Recently at a pool party that I attended, someone unknown to me, who was sitting in my vicinity said, “I love how animated your eyes are.” I turned, and what I saw in the way of eye contact, told me far more than what the persons spoken words did, regarding what was really being thought. This brush with the eye contact turned out to be an icebreaker for pleasurable and witty communication throughout the rest of the afternoon.
It turned out that this person had worked at Berkeley and now Stanford University in the areas of Global Security. In the context of this work it was mention that accurate and usable communication is vital to security and the success of operations. The conversation then turned to today’s cultural climate, and the difficulty of obtaining and reading the most basic of non-verbal language communication between individuals, be it visually, vocal, or physical, all are exhibiting affects of atrophy. This loss of vital communication tools and skills has meant less ability to decipher deeper levels of interpersonal communication, and they have been replaced sadly with isolating insular social media and texting.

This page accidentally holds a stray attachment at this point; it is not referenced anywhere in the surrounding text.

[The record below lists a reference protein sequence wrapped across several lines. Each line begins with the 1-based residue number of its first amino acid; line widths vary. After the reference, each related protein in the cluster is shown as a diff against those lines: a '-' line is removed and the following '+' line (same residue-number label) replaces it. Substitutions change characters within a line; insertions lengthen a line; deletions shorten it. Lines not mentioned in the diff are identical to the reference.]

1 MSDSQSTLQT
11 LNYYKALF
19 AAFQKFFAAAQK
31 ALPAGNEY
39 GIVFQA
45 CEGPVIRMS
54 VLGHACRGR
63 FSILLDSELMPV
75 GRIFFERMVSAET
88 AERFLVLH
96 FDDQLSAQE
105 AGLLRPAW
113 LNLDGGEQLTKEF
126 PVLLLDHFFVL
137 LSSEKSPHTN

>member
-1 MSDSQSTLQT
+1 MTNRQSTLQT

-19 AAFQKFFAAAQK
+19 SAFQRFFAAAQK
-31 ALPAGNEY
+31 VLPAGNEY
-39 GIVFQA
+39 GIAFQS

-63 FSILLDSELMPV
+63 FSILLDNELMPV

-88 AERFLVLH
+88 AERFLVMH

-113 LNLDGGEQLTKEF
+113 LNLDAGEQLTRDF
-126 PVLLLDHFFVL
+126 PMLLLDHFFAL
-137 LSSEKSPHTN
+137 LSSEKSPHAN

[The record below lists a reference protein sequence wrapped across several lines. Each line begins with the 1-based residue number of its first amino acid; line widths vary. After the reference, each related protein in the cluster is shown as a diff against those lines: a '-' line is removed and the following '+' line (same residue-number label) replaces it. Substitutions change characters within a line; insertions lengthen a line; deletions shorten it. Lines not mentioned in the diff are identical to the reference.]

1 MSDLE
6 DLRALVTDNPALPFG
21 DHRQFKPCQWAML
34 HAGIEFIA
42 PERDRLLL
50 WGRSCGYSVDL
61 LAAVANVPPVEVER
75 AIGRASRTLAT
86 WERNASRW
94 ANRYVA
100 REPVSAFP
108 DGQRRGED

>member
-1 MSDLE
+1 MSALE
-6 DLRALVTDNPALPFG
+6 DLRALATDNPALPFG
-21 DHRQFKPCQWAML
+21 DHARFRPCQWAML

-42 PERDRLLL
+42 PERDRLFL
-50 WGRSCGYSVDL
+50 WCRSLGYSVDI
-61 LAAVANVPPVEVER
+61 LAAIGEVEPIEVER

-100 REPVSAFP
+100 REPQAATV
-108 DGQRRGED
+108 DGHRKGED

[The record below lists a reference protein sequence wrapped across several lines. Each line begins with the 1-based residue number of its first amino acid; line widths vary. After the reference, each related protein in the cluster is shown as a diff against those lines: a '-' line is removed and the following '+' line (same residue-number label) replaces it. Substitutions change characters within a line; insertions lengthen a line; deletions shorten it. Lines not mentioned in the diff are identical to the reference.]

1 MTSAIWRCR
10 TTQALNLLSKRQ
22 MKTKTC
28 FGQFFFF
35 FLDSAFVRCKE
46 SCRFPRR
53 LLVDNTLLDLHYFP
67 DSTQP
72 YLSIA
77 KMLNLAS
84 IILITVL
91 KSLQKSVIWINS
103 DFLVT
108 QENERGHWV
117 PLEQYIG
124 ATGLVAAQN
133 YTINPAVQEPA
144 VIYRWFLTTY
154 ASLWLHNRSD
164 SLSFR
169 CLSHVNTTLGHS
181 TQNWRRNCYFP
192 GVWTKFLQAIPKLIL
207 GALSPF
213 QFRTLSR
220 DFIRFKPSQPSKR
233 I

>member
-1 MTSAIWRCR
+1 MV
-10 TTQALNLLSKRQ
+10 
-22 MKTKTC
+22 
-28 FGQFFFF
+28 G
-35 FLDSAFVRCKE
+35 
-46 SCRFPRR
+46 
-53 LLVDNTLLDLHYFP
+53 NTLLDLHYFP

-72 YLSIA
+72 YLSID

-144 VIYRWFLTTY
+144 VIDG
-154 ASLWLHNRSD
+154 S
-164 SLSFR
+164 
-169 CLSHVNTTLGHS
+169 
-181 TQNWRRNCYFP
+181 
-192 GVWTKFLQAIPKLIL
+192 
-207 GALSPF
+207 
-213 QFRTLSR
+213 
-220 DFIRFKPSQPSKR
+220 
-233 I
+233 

People don’t gaze into another person’s eyes as if into a "window to the soul" anymore because that would mean they would have to take their face out of their hand-held device screens to acknowledge the existence of another human usually standing right next to them. To have a face to face encounter seems most difficult for many today, especially if the communication had to go beyond just the briefest exchange of words negating a more accurate ability to deduce a person's state of mind or intentions.